Setting up a shared pool of social service professionals who will be groomed for leadership roles in the sector appears to be a sound approach.
Under the new scheme, the National Council of Social Service (NCSS) - which oversees social service agencies - and voluntary welfare organisations (VWOs) will team up to recruit and train social service professionals and deploy them to various agencies.
The aim is to make the social services sector more attractive by creating better personal development and career prospects, said Minister for Social and Family Development Chan Chun Sing in Parliament on Thursday.
The lack of structured career development paths for social service professionals - because most VWOs are small - has often been cited as a problem in drawing new people and retaining existing employees.
But Mr Chan said: "In order for us to make a breakthrough in this, everyone has to think the sector first, and not the individual VWO first."
His comment hints at the challenges of making the scheme succeed.
While it may bring fresh talent from beyond the sector, it is open to existing professionals as well.
This means VWOs risk losing their painstakingly recruited and nurtured talent to the central pool - something they would be loath to see, especially given the scarcity.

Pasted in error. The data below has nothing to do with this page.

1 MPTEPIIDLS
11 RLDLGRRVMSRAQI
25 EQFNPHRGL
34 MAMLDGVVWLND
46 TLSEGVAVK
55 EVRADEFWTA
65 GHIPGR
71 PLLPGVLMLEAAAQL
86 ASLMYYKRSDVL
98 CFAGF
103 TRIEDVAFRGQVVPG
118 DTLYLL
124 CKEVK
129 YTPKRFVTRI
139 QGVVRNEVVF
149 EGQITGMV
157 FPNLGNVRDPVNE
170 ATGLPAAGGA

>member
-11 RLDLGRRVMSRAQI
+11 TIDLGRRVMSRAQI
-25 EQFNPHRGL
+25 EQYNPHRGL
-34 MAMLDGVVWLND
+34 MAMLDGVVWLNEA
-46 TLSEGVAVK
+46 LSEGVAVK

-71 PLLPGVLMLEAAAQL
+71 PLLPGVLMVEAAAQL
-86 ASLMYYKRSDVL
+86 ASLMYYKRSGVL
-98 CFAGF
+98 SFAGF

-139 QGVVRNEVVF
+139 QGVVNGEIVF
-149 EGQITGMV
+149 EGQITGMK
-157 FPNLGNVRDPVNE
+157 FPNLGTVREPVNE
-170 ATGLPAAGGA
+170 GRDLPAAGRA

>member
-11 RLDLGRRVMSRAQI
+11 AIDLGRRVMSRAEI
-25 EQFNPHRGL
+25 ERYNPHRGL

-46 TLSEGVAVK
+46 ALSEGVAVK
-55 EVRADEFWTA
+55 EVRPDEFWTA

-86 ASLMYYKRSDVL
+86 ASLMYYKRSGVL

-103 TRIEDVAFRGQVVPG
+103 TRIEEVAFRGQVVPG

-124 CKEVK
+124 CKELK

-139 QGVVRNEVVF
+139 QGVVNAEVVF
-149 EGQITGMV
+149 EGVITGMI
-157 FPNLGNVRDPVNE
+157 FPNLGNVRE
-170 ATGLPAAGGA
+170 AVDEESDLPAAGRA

This fear had been raised earlier for a similar scheme by the NCSS, which is still running.
The Social Service Talent Development Scheme was launched in October 2011 "with the aim of developing a pipeline of well-qualified, highly experienced and well-rounded professionals who would provide leadership for the social service sector", the NCSS said on its website.
Each year, eight candidates are picked from NCSS scholarship holders or outstanding social service professionals nominated by their employers. They then get fellowships for further training or attachments overseas, or are seconded to the ministry, NCSS or other VWOs.
But the VWOs' fear has been allayed because their nominees have to return to them after the stints.
For the new scheme to succeed, the VWOs have to be convinced that they will ultimately benefit from it.
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